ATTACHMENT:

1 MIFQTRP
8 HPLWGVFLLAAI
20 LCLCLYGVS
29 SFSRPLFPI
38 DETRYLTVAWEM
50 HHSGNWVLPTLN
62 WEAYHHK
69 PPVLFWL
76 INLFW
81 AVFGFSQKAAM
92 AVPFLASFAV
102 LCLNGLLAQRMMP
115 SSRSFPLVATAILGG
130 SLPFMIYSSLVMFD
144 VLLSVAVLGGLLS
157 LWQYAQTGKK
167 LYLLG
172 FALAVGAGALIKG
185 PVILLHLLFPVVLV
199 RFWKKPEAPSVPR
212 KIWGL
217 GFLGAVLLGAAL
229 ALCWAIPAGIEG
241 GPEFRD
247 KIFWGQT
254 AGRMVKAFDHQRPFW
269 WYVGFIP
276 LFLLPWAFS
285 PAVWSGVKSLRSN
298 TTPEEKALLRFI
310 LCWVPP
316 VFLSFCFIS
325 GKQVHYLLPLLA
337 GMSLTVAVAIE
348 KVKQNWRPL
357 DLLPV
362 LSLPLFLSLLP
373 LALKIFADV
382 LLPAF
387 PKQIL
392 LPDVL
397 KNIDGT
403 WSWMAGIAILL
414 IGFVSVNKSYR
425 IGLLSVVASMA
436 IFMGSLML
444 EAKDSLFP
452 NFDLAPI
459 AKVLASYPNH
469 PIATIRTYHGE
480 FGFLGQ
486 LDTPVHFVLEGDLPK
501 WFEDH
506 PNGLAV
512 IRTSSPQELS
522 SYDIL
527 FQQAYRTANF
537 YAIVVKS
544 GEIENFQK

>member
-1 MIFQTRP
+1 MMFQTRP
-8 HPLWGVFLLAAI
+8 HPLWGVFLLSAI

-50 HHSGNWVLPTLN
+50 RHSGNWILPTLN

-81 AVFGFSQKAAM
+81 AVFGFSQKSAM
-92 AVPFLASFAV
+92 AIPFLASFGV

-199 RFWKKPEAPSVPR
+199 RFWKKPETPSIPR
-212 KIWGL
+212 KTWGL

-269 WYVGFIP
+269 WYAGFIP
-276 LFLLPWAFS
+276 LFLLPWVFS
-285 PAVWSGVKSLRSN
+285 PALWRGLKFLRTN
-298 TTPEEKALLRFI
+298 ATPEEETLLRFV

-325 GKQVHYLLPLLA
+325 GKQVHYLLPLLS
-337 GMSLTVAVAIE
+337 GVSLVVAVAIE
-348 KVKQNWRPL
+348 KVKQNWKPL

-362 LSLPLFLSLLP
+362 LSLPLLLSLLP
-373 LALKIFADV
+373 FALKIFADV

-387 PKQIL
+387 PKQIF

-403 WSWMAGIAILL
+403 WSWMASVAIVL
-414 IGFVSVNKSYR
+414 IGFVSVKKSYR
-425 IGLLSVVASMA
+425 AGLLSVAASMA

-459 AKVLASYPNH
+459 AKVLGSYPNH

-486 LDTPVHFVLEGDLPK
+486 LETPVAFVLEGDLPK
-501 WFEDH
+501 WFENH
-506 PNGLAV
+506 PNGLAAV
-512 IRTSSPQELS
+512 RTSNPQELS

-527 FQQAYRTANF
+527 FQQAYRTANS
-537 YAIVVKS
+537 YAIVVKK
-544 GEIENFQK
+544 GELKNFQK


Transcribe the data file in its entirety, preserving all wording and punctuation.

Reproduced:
1 MIFQTRP
8 HPLWGVFLLAAI
20 LCLCLYGVS
29 SFSRPLFPI
38 DETRYLTVAWEM
50 HHSGNWVLPTLN
62 WEAYHHK
69 PPVLFWL
76 INLFW
81 AVFGFSQKAAM
92 AVPFLASFAV
102 LCLNGLLAQRMMP
115 SSRSFPLVATAILGG
130 SLPFMIYSSLVMFD
144 VLLSVAVLGGLLS
157 LWQYAQTGKK
167 LYLLG
172 FALAVGAGALIKG
185 PVILLHLLFPVVLV
199 RFWKKPEAPSVPR
212 KIWGL
217 GFLGAVLLGAAL
229 ALCWAIPAGIEG
241 GPEFRD
247 KIFWGQT
254 AGRMVKAFDHQRPFW
269 WYVGFIP
276 LFLLPWAFS
285 PAVWSGVKSLRSN
298 TTPEEKALLRFI
310 LCWVPP
316 VFLSFCFIS
325 GKQVHYLLPLLA
337 GMSLTVAVAIE
348 KVKQNWRPL
357 DLLPV
362 LSLPLFLSLLP
373 LALKIFADV
382 LLPAF
387 PKQIL
392 LPDVL
397 KNIDGT
403 WSWMAGIAILL
414 IGFVSVNKSYR
425 IGLLSVVASMA
436 IFMGSLML
444 EAKDSLFP
452 NFDLAPI
459 AKVLASYPNH
469 PIATIRTYHGE
480 FGFLGQ
486 LDTPVHFVLEGDLPK
501 WFEDH
506 PNGLAV
512 IRTSSPQELS
522 SYDIL
527 FQQAYRTANF
537 YAIVVKS
544 GEIENFQK

>member
-1 MIFQTRP
+1 MMFQTRP
-8 HPLWGVFLLAAI
+8 HPLWGVFLLSAI

-50 HHSGNWVLPTLN
+50 RHSGNWILPTLN

-81 AVFGFSQKAAM
+81 AVFGFSQKSAM
-92 AVPFLASFAV
+92 AIPFLASFGV

-199 RFWKKPEAPSVPR
+199 RFWKKPETPSIPR
-212 KIWGL
+212 KTWGL

-269 WYVGFIP
+269 WYAGFIP
-276 LFLLPWAFS
+276 LFLLPWVFS
-285 PAVWSGVKSLRSN
+285 PALWRGLKFLRTN
-298 TTPEEKALLRFI
+298 ATPEEETLLRFV

-325 GKQVHYLLPLLA
+325 GKQVHYLLPLLS
-337 GMSLTVAVAIE
+337 GVSLVVAVAIE
-348 KVKQNWRPL
+348 KVKQNWKPL

-362 LSLPLFLSLLP
+362 LSLPLLLSLLP
-373 LALKIFADV
+373 FALKIFADV

-387 PKQIL
+387 PKQIF

-403 WSWMAGIAILL
+403 WSWMASVAIVL
-414 IGFVSVNKSYR
+414 IGFVSVKKSYR
-425 IGLLSVVASMA
+425 AGLLSVAASMA

-459 AKVLASYPNH
+459 AKVLGSYPNH

-486 LDTPVHFVLEGDLPK
+486 LETPVAFVLEGDLPK
-501 WFEDH
+501 WFENH
-506 PNGLAV
+506 PNGLAAV
-512 IRTSSPQELS
+512 RTSNPQELS

-527 FQQAYRTANF
+527 FQQAYRTANS
-537 YAIVVKS
+537 YAIVVKK
-544 GEIENFQK
+544 GELKNFQK